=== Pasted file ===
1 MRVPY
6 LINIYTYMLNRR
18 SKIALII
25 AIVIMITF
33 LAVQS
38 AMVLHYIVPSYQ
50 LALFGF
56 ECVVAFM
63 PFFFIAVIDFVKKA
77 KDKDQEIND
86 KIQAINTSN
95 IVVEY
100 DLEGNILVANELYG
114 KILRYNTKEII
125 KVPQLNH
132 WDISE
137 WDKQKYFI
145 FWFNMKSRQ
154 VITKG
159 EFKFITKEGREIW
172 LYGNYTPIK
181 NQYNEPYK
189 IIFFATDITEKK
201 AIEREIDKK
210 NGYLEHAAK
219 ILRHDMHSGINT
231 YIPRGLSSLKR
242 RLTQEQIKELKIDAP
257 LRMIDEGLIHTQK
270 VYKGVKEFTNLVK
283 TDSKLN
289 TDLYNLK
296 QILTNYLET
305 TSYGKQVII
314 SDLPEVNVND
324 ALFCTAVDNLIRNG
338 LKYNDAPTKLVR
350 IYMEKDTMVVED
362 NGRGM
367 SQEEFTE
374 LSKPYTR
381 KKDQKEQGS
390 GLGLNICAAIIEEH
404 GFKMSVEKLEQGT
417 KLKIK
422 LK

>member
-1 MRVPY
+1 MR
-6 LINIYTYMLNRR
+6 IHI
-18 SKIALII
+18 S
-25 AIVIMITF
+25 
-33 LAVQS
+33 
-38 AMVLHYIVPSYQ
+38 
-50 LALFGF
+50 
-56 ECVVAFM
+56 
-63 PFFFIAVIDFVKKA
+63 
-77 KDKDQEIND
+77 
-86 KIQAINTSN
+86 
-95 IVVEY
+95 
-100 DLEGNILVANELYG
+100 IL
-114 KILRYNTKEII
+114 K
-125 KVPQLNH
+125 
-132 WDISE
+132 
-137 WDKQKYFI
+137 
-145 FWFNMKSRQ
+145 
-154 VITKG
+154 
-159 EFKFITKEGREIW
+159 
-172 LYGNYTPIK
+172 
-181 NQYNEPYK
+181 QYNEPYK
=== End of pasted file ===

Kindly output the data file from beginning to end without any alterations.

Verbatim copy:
1 MRVPY
6 LINIYTYMLNRR
18 SKIALII
25 AIVIMITF
33 LAVQS
38 AMVLHYIVPSYQ
50 LALFGF
56 ECVVAFM
63 PFFFIAVIDFVKKA
77 KDKDQEIND
86 KIQAINTSN
95 IVVEY
100 DLEGNILVANELYG
114 KILRYNTKEII
125 KVPQLNH
132 WDISE
137 WDKQKYFI
145 FWFNMKSRQ
154 VITKG
159 EFKFITKEGREIW
172 LYGNYTPIK
181 NQYNEPYK
189 IIFFATDITEKK
201 AIEREIDKK
210 NGYLEHAAK
219 ILRHDMHSGINT
231 YIPRGLSSLKR
242 RLTQEQIKELKIDAP
257 LRMIDEGLIHTQK
270 VYKGVKEFTNLVK
283 TDSKLN
289 TDLYNLK
296 QILTNYLET
305 TSYGKQVII
314 SDLPEVNVND
324 ALFCTAVDNLIRNG
338 LKYNDAPTKLVR
350 IYMEKDTMVVED
362 NGRGM
367 SQEEFTE
374 LSKPYTR
381 KKDQKEQGS
390 GLGLNICAAIIEEH
404 GFKMSVEKLEQGT
417 KLKIK
422 LK

>member
-1 MRVPY
+1 MR
-6 LINIYTYMLNRR
+6 IHI
-18 SKIALII
+18 S
-25 AIVIMITF
+25 
-33 LAVQS
+33 
-38 AMVLHYIVPSYQ
+38 
-50 LALFGF
+50 
-56 ECVVAFM
+56 
-63 PFFFIAVIDFVKKA
+63 
-77 KDKDQEIND
+77 
-86 KIQAINTSN
+86 
-95 IVVEY
+95 
-100 DLEGNILVANELYG
+100 IL
-114 KILRYNTKEII
+114 K
-125 KVPQLNH
+125 
-132 WDISE
+132 
-137 WDKQKYFI
+137 
-145 FWFNMKSRQ
+145 
-154 VITKG
+154 
-159 EFKFITKEGREIW
+159 
-172 LYGNYTPIK
+172 
-181 NQYNEPYK
+181 QYNEPYK